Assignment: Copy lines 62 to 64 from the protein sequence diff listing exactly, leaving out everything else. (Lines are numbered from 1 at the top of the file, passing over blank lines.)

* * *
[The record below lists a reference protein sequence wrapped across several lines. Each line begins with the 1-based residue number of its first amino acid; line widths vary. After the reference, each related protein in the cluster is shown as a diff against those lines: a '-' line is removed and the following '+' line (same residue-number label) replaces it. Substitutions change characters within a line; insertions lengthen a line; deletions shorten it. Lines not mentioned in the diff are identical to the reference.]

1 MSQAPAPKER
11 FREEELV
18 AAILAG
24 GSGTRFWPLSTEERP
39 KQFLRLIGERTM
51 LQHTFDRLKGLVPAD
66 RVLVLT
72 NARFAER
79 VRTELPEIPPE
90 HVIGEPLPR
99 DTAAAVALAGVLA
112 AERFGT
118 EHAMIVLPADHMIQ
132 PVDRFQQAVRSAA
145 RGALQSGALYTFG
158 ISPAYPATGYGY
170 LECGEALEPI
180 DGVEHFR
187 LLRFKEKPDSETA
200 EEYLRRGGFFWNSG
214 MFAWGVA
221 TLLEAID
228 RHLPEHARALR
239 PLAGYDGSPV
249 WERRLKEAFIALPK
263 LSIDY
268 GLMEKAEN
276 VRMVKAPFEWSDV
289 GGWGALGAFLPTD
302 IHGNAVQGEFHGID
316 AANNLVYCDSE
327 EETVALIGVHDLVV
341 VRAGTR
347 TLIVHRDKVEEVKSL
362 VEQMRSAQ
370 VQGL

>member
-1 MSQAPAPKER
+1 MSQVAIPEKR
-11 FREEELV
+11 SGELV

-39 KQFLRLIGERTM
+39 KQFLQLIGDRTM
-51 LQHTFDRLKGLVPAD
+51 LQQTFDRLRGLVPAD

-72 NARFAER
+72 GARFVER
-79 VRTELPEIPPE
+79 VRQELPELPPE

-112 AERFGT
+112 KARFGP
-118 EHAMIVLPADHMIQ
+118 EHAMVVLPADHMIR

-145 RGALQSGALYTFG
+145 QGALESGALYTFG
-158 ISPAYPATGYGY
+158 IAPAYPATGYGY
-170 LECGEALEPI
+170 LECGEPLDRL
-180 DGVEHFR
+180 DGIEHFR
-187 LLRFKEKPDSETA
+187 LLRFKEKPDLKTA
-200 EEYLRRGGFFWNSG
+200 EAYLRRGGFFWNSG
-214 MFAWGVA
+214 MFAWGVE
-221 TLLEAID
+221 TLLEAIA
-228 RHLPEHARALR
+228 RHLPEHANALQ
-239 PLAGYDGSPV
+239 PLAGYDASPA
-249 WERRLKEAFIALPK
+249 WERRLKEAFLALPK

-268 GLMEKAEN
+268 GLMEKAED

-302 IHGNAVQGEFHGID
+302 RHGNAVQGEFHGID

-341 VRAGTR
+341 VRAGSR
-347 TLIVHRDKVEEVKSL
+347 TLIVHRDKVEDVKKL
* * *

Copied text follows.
+180 DGIEHFR
-187 LLRFKEKPDSETA
+187 LLRFKEKPDLKTA